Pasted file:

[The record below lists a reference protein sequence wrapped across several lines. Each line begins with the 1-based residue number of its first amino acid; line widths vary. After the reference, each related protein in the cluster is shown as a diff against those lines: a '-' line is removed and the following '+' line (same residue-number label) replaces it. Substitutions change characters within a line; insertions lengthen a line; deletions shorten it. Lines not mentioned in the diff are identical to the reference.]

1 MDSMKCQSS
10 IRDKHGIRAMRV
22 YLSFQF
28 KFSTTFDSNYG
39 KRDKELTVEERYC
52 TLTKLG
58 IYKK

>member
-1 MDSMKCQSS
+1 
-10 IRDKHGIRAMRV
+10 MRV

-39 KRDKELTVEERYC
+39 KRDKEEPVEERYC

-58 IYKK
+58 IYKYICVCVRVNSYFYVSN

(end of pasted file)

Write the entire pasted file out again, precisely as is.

[The record below lists a reference protein sequence wrapped across several lines. Each line begins with the 1-based residue number of its first amino acid; line widths vary. After the reference, each related protein in the cluster is shown as a diff against those lines: a '-' line is removed and the following '+' line (same residue-number label) replaces it. Substitutions change characters within a line; insertions lengthen a line; deletions shorten it. Lines not mentioned in the diff are identical to the reference.]

1 MDSMKCQSS
10 IRDKHGIRAMRV
22 YLSFQF
28 KFSTTFDSNYG
39 KRDKELTVEERYC
52 TLTKLG
58 IYKK

>member
-1 MDSMKCQSS
+1 
-10 IRDKHGIRAMRV
+10 MRV

-39 KRDKELTVEERYC
+39 KRDKEEPVEERYC

-58 IYKK
+58 IYKYICVCVRVNSYFYVSN